The type of architecture model a business wants to implement will help determine which vendors to pursue. Businesses also must decide if they want their platform to come from a multipurpose-vendor or single-purpose vendor.

Businesses should evaluate their vendors based on the following criteria: geographic location of the business's end users; migration path from a legacy video conferencing platform; integrations with same-vendor and third-party services; pricing and licensing model; and technical support options. As an example, Andrew Froehlich, president of West Gate Networks, provided this comparison of Microsoft Teams vs. Zoom.

Implementation of video conferencing

Implementing video conferencing technology is easy in some ways and difficult in others. For instance, writing code from scratch to add video capabilities to an application is "a herculean task", according to Let's Do Video's Maldow.

He recommended offloading some of the functionality to other services via an API. The results are faster development time, cost savings and updated features.

Maldow explained some of the features that APIs can enable, including virtual backgrounds, and best practices for selecting an API vendor.

Endpoints are another critical aspect of video conferencing implementation that should not be overlooked. Businesses should consider three factors when evaluating endpoints: how often employees use video; their role in the company, such as if they are customer-facing; and how the endpoints are funded.

Each organization implements video conferencing differently based on its users' needs, especially in a hybrid work environment. Editor Alissa Irei gathered the following five tips to improve hybrid video meetings:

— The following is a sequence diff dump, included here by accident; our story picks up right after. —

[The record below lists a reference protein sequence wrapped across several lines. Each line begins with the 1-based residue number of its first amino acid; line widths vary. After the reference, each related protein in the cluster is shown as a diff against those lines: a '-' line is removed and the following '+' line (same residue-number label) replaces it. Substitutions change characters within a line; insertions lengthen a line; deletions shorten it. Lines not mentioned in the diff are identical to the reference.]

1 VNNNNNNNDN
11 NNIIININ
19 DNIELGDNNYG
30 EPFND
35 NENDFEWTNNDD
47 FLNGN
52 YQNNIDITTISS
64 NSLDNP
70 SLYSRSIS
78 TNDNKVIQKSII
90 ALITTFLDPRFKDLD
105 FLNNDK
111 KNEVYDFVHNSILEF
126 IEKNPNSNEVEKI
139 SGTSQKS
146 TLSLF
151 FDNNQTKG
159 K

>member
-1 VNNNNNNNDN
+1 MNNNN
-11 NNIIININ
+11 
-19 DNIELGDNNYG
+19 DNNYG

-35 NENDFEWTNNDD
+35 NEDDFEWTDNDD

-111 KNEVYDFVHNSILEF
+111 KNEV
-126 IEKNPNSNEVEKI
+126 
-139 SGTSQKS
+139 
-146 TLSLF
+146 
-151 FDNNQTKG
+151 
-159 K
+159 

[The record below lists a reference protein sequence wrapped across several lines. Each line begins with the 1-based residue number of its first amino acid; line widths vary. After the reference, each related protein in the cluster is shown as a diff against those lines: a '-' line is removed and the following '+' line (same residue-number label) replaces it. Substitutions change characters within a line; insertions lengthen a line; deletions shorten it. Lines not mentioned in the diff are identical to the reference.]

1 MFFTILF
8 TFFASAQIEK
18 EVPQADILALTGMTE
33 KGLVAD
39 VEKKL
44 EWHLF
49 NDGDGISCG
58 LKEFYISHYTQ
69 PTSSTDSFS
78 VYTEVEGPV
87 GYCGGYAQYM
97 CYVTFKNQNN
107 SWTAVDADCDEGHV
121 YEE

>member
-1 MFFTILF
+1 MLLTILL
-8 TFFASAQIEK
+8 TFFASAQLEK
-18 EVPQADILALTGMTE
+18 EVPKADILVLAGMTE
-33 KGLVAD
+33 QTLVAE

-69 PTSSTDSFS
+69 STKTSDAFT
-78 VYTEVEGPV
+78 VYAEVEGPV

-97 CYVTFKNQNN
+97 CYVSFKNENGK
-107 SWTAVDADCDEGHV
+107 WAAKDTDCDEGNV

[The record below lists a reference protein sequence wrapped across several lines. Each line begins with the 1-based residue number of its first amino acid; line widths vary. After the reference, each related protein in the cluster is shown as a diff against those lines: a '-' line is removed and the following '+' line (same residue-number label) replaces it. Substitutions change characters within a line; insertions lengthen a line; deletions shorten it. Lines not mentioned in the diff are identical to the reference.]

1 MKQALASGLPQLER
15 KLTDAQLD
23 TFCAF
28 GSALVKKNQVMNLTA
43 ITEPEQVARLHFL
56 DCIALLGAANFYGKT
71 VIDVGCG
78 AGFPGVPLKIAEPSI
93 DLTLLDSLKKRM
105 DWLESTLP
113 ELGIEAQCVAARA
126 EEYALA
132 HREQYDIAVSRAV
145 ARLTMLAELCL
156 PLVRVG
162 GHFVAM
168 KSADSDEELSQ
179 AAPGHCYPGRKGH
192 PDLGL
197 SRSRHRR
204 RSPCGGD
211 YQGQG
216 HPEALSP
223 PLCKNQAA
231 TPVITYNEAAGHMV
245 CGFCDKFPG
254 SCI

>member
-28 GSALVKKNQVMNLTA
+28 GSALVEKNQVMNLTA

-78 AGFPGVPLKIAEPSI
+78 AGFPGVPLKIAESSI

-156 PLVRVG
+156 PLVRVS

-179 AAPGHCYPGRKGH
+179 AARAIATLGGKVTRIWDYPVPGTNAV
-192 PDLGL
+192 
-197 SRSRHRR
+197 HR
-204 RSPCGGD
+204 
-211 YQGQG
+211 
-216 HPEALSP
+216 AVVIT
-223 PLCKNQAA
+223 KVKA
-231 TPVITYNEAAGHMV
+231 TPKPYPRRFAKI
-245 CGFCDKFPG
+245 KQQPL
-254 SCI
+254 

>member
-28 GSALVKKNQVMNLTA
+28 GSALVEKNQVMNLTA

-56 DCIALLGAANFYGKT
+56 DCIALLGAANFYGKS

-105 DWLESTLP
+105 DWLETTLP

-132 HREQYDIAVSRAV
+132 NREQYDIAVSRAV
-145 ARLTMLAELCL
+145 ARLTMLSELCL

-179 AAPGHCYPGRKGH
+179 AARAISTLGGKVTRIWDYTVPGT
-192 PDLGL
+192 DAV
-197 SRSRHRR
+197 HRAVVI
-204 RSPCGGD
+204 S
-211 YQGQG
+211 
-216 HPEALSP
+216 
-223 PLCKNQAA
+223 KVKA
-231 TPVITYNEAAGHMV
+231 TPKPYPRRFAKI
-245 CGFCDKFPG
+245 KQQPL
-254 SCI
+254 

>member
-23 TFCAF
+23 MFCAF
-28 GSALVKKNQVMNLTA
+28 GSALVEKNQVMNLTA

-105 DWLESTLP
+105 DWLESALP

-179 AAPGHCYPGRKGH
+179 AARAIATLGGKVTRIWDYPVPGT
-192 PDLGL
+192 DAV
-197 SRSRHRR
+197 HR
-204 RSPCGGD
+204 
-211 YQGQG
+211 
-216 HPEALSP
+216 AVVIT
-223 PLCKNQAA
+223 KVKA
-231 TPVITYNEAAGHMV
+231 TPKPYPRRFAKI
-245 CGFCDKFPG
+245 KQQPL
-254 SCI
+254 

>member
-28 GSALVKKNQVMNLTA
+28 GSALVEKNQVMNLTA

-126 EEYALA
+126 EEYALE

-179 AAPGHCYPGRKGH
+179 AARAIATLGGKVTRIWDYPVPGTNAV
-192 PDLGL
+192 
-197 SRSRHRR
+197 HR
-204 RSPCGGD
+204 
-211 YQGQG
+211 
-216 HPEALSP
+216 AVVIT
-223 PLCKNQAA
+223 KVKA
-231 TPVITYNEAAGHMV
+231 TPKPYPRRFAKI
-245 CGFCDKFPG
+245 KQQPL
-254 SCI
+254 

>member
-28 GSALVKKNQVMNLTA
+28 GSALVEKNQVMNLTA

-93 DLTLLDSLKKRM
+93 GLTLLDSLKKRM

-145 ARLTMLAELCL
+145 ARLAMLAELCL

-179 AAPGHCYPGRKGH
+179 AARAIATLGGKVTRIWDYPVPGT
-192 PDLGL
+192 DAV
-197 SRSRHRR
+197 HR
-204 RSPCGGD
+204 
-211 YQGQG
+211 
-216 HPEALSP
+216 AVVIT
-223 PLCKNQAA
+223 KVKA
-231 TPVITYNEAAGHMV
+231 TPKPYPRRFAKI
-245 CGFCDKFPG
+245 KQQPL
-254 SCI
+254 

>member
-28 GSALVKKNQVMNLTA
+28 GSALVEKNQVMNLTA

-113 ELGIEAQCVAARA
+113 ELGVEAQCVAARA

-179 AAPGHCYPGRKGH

1. Add video capabilities to conference rooms.
  2. Consider virtual whiteboards.
  3. Upgrade video call quality with third-party gear.
  4. Supplement remote connectivity as necessary.
  5. Establish cultural norms.
Common video conferencing API features

Video conferencing best practices for remote employees

Rolling out best practices to employees starts with achieving a professional home video conferencing setup.

Businesses with employees who are going to work remotely all or part of the time should assess their employees' home office environments and make adjustments that improve application performance, video quality and on-camera appearance and comfort.

This requires selecting the right gear with an eye to video and audio quality, high-speed connectivity and optimal workflow, which might require multiple monitors. Next, consider how the setup lights and frames the user. Some of this is taught, such as ideal camera angles, and some is bought, such as a ring light. Enterprises should help users understand the professional requirements of certain meetings, such as the use of branded virtual backgrounds, high-end external microphones and the proper way to use screen-share features.

In addition to home office best practices, companies should consider some basic meeting best practices to avoid burnout, including limiting meetings to less than an hour, reducing the overall number of meetings a user has to attend, resetting expectations about whether a participant needs to be on camera and avoiding back-to-back meetings with no breaks.

The use of video conferencing for businesses is in its prime right now, after being jumpstarted by pandemic-induced remote work. IT and users need to adapt to changing work environment to make the most of what is rapidly becoming an essential productivity and collaboration tool, whether employees are remote or in the office.

A professional home office video conferencing setup